RELIEF POURS IN ON EAST COAST
DROUGHT-stricken areas of Tasmania’s East Coast could receive their best rain in months today.
The Bureau of Meteorology is forecasting falls of up to 100mm in parts of the SouthEast as a large low-pressure systems develops.
The whole state has received good rainfall, with most areas expecting good totals for the week.
While the rain has come too late for spring pastures in many areas, it is a welcome relief for farmers suffering a second year of record-low rainfall.
Bruce Dunbabin, who farms near Swansea, said if the forecast rain arrived it would be the best fall since May.
“We had 18mm the other night, which is a good start,” he said. “We’re significantly down on our average rainfall this year and the rain we’ve had has just soaked straight in.”
Mr Dunbabin said most farmers in the region had had to reduce stock numbers as feed supplies became scarce.
“Most of us have destocked, but the good thing about that is the prices have been in our favour,” he said.
Mr Dunbabin is hoping the predicted rain will produce much-needed runoff.
“Stock water has started to become a problem and I’ve had to set up a couple of temporary troughs,” he said.
“Because there’s been no rain the pastures have already dried off, but this should help to freshen things up a bit.”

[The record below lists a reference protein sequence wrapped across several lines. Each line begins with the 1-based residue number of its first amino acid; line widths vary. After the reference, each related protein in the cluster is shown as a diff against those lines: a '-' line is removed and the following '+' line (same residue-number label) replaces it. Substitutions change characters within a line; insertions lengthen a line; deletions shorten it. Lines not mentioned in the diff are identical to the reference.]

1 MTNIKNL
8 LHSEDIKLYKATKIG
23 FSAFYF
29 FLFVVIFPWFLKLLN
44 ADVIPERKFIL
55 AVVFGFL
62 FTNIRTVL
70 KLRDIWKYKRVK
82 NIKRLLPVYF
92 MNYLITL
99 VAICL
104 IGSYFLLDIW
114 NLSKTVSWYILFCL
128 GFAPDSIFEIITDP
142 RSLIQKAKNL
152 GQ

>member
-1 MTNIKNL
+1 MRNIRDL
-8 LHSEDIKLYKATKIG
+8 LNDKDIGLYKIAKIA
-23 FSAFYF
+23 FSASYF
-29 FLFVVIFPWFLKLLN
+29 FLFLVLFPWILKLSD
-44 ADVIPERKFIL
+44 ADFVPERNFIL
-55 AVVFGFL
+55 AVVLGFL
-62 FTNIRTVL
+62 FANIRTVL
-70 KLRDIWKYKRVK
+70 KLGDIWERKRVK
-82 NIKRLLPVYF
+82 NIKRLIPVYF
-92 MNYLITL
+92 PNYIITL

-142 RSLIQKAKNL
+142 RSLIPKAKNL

St Marys farmer Frank Giles said about 30mm of rain fell on his farm on Wednesday and there was more yesterday.
"It was nice to hear it on the roof, especially because it went pretty well all night," he said.
Mr Giles said the past two years on his farm had been the driest in more than a 100 years.
"I've had to sell 90 per cent of my stock, I've only got a few cattle left and a few sheep.”
He has also been forced to spend thousands of dollars on hay to feed remaining stock.
"I don't think we'll get any runoff because it has been so dry for so long, but anything is better than nothing," he said. "We're coming into summer and with a bit of moisture there we might get some grass growing, but it’s too late for a good spring."
Mr Giles said even though the rain was welcome, with a potentially hot and dry summer ahead it would still be a very tough season for many.
“This rain probably won't do much good as far as pastures are concerned because it takes about three months for it to really get going and we’ll be in summer then.
“We could still be feeding until spring next year.”
Campania farmer Brett Stokes said by yesterday morning his farm received about 13mm.
“It’s about six week too late, but at least it will put some moisture back in the ground.
“What we don't want is for it to all come down in one hit because it can do a lot of damage.”
In the North-West, cropping farmer Mike Badcock said the falls had been just about perfect yesterday.